Every year, you scan the list of new CPT and Category III codes to discover that the code you were anxiously awaiting did not appear. Maybe you were expecting a code for core decompression of the hip, or perhaps one to describe arthroscopic thermal shrinkage of the ACL. But another year's CPT codes were recently announced, and yours did not make the cut.
But you shouldn't simply assume that your most-wanted codes are destined never to be official. Instead, get to know the CPT editorial process and start writing letters campaigning for your code, and you just might see your code in CPT someday. Make Your Case If you would like the CPT committee to consider a new code for a procedure that you perform, you should start by contacting your professional organization. Either talk to someone at your local orthopedic association or contact a national organization, such as the American Academy of Orthopaedic Surgeons (AAOS).
-Your national organization will designate a key person on the coding and reimbursement advisory panel,- says Douglas Jorgensen, DO, CPC, a practicing physician in Manchester, Maine, and president of Jorgensen Consulting LLC. -You should write the advisory panel member a letter telling them that a particular code in CPT does not properly describe the procedure you-re performing, and explain why you-re requesting a new code or a modification of an existing code to better represent what you-re doing.- Do Your Homework Before You Submit the Letter Remember: You should present the association with enough research and data to justify the code that you-re recommending.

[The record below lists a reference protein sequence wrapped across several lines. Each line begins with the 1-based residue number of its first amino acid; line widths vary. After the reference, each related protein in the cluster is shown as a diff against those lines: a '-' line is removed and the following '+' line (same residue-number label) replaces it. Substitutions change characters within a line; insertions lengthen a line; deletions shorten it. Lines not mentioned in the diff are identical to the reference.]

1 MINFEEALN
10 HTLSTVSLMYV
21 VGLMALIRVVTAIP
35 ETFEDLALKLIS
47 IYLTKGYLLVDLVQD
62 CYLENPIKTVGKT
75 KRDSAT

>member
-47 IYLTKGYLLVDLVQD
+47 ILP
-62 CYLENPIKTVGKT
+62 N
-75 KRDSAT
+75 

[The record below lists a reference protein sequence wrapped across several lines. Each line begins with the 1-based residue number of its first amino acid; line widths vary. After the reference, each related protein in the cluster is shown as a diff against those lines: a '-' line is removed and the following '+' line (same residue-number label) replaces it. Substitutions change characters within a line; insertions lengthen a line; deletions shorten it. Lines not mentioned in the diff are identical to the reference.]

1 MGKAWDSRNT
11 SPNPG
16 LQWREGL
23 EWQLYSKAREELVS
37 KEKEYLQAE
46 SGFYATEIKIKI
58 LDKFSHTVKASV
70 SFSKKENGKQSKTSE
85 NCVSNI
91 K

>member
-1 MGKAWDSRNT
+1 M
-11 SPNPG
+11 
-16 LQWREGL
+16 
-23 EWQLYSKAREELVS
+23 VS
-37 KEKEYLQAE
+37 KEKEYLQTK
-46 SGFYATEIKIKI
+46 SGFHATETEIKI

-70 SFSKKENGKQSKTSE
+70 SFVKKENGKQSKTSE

For example, you may want to submit a previously published clinical vignette of the code that you-re now using for the procedure, along with a sample operative report for the same procedure.
Ask the surgeon to write a letter explaining the differences between the vignette (which is what the code describes) and his operative report (which shows what he actually performed during the procedure).
-A few years ago, CPT stated that you should no longer just use the 52 modifier (Reduced services) to downgrade an existing code that doesn't quite describe the procedure you performed,- Jorgensen says.
Instead, if you don't perform the procedure that the code describes, you should use the applicable unlisted- procedure code. -But many times, particularly in surgical settings, the unlisted-procedure code doesn't accurately depict reimbursement for the service you performed,- Jorgensen says. Editorial Panel May Not See Redundant Requests If your association agrees that your code request is valid, your information will then make its way to the AMA, where staff members will determine whether other practices or associations have already requested codes for the same [...]